Going Up: How an Unlikely Elevator Startup Is Changing the World
Jay Arntzen, Genesis Elevator Company and Revelation Manufacturing
July 21, 2020
In 2007, after many years in executive roles for a global elevator company, I felt like I had hit a plateau in the organization. When the company went through a reorganization and I landed in a role that I did not feel allowed me room to grow, I knew it was time to go. I was ready for a new challenge.
My wife Tracy and I founded Genesis Elevator in the basement of our home that year—with our three sons, Joshua, Jared, and Mason, our two dogs, and our niece all under the same roof at the time. Starting a business right before the Great Recession meant that we had to fight hard and run lean from the beginning. But, from the start, we had a powerful Purpose driving our work.
When we decided to start our own company, we committed to making it a faith-based business. We did not fully understand how that would look in the beginning, but at a basic level, we knew we wanted to build a company grounded in the same core values that defined our Christian faith.
In 2012, through a transformative mission trip to Cambodia with my son Jared, I learned first-hand the need among orphans in that country. On that trip, I met a five-year-old girl named Vichika (aka Susan). My wife and I had raised three boys, and I love kids, but the connection I felt with this little girl was extraordinary. I came home from that trip and knew I had to do something for her—and for other orphans who could not be adopted.
Cambodia’s borders, like those of several other countries, are closed to adoption by U.S. citizens because of the rampant problem of human trafficking and corruption. Traditional adoption was not a possibility. Instead, we realized, the closest consistent family connection we could offer Vichika and other children would need to be delivered in a different way. If we could provide the necessary technology to orphanages, we could facilitate “virtual adoptions,” connecting families in the U.S. with orphans to build life-long familial relationships through video connections, as well as regular in-person visits by the adoptive family. We believed that by taking this kind of qualitative approach, we could impact change for generations to come.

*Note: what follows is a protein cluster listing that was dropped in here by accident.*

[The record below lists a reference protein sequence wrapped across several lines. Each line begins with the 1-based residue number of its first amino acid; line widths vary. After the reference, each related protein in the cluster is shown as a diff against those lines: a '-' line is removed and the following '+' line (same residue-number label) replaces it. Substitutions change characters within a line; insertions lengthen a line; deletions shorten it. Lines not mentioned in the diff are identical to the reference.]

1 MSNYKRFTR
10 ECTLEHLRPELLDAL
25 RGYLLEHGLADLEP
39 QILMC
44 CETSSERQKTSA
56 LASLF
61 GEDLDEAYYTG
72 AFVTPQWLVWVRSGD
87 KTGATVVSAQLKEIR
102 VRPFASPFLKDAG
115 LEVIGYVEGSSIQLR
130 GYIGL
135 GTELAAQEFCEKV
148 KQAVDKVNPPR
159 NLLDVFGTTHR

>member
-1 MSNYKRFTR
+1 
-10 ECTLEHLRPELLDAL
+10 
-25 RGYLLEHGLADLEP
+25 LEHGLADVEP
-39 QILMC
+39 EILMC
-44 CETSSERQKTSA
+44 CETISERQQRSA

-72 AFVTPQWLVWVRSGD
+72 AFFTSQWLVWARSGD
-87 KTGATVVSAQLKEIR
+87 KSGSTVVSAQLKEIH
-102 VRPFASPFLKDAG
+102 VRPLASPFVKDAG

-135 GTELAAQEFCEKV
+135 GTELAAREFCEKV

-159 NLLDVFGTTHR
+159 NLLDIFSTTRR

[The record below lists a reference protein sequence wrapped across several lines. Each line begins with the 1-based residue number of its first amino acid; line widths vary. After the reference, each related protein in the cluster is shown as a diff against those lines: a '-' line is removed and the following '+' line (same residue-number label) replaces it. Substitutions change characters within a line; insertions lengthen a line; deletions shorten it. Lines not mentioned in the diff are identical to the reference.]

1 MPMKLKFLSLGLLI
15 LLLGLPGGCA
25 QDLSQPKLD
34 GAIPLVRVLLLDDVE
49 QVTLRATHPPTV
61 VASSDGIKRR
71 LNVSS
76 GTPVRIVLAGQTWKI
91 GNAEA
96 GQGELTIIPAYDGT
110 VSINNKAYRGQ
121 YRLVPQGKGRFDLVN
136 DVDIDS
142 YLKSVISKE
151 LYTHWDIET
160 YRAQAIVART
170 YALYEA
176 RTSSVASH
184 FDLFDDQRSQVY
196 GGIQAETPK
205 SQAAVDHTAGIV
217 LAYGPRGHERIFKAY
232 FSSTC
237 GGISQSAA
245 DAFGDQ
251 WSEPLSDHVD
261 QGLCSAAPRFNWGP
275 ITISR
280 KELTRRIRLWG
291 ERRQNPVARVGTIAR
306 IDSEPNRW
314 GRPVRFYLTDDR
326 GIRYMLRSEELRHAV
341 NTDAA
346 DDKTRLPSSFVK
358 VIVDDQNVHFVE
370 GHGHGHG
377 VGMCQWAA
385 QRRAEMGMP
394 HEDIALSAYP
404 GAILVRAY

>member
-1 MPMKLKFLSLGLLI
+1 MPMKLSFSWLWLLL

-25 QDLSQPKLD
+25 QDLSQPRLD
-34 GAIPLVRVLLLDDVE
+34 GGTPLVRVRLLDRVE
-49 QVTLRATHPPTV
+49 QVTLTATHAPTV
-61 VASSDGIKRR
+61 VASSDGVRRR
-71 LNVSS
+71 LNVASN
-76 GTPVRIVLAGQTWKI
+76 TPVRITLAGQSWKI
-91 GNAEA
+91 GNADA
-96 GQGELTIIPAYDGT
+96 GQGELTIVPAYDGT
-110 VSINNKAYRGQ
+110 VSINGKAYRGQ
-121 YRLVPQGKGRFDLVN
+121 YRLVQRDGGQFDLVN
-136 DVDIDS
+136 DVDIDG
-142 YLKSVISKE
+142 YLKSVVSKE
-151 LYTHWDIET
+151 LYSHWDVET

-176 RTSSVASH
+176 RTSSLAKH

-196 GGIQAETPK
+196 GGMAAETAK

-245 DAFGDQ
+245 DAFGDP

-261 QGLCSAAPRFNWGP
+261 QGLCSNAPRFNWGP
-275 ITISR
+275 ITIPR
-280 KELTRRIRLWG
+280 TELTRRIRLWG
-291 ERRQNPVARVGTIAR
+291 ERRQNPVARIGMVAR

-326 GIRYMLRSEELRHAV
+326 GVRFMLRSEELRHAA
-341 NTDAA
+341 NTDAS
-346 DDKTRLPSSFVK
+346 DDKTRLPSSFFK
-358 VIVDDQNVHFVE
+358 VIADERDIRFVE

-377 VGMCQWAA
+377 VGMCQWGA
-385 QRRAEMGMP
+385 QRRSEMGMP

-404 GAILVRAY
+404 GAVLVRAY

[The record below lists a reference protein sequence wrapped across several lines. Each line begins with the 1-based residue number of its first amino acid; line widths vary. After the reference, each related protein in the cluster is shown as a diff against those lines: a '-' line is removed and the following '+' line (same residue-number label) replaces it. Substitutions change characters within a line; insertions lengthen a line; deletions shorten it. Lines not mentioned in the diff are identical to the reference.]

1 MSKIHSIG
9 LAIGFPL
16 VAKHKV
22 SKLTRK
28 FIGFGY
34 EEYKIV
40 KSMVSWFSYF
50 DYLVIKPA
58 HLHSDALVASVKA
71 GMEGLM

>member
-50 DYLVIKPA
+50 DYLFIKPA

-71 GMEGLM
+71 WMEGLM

Today, Saving Susan Ministry, the nonprofit organization we founded to do this work facilitates virtual adoptions and also funds trade school and college for orphans, providing them a path to Purpose. The organization not only provides personal purpose for myself and my family, it fuels the growth of our Evergreen® business. We always knew we were building a faith-based business, but this ministry has become our north star, the reason Genesis Elevators exists today.
Our Purpose fuels our Paced Growth and our commitment to remaining Private, propels our Profit, guides our People First programs, and has inspired us to approach this phase of life and the life of our company with newfound commitment and energy.
Here are just some of the ways our Purpose is reflected at Genesis Elevator today:
Sustainable growth will allow the company and Saving Susan Ministry to exist well beyond my wife and me, on an Evergreen time frame. Our commitment to this company has nothing to do with a desire to cash out and get a big paycheck or check items of a bucket list. It’s about growing and innovating to continue to change the lives of orphans and the families who are blessed to partner with them.